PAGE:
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". . .the foundations of our national policy should be laid in private morality. If individuals be not influenced by moral principles, it is in vain to look for public virtue” -- U.S. Senate's reply to George Washington's first inaugural address

Joe

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Re:Indicator tests for Liberty - state rankings, fireworks, guns, etc.
« Reply #59 on: April 07, 2003, 02:01:19 pm »

Below is a table of statewide adoption of construction codes. The source site is the publisher of these codes (which the adopters then must buy from the publisher). Nevertheless, it is best to check the specific state statutes. For states that give local control it is best to check city, town, or county ordinances.

International Codes - Adoption by Jurisdiction - Revised on 03/27/03
A= Adopted, but may not yet be effective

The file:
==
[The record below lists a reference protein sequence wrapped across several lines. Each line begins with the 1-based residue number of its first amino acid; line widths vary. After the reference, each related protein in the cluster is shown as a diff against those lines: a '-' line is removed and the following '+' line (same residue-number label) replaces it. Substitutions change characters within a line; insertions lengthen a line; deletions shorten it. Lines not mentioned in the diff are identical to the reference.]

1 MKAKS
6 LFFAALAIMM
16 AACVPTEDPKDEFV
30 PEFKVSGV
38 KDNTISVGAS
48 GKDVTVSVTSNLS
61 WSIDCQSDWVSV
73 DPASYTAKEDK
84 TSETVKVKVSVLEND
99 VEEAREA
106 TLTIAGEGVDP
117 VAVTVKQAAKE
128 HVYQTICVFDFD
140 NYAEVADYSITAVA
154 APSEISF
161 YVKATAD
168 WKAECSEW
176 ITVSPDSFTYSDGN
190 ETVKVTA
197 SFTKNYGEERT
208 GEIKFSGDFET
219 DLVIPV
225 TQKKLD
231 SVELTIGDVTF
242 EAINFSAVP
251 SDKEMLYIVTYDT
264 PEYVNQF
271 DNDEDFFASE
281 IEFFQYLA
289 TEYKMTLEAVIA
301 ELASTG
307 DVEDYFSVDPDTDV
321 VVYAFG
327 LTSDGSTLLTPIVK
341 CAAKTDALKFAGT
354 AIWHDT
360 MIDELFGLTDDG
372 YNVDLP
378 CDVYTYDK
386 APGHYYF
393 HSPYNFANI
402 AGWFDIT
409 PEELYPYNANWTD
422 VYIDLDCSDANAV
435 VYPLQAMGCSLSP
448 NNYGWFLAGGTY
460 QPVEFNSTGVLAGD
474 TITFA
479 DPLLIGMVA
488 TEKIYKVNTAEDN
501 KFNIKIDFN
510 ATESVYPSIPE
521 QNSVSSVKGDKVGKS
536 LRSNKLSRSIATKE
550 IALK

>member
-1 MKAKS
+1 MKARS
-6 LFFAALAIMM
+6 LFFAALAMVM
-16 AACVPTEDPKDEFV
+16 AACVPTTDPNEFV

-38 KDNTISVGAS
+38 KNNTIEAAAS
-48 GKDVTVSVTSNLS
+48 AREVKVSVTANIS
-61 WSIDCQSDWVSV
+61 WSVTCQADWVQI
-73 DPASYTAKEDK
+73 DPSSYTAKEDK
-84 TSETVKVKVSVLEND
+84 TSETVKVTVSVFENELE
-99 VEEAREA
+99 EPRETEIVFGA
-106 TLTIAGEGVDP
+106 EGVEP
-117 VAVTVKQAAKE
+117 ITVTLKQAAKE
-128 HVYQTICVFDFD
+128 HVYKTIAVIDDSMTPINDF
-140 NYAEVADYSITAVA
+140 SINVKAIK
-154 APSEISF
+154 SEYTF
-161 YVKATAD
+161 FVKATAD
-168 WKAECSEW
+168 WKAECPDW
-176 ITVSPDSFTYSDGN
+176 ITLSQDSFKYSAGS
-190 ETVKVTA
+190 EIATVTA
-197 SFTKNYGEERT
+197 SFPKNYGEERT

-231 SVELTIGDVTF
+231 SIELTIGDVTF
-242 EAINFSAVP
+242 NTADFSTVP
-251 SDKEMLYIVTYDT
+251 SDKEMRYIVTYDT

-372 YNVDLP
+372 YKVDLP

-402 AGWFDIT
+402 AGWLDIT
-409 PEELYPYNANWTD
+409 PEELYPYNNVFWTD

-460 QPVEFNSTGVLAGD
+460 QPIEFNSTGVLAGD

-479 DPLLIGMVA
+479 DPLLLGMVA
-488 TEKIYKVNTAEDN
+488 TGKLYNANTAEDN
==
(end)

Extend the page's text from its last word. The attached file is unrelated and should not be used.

X= Effective Statewide
L = Adopted by Local Governments

STATEIBCICCECIECCIFCIFGCIMCIPCIPMCIRCIPSDCIZC
VTLLLLLLLLLL
MELLLLLLLLLLL
DELLLXLL
SDX*LLLLL
WYXLLLLLL
MTXX
NDXLXXLX
NHXXLLXXL
AKXXLXLL
IDXXXXXXX
* South Dakota Municipalities may adopt either 1997 UBC or 2000 IBC
Wyoming effective 07/01/2003
Notes: Abbreviations stand for the International Building Code (IBC), ICC Electrical Code (ICCEC), International Energy Conservation Code (IECC), International Fire Code (IFC), International Property Maintenance Code (IPMC), International Fuel Gas Code (IFGC), International Mechanical Code (IMC), International Plumbing Code (IPC), International Code (IPMC), International Residential Code (IRC), International Private Sewage Disposal Code (IPSDC), International Zoning Code (IZC)
Source:
http://www.iccsafe.org/government/adoptions.htm

P.S. for a numerical ranking from 0 to 10
10   VT
10   ME
9   DE
6   SD
6   WY
4   MT
2   ND
2   NH
2   AK
0   ID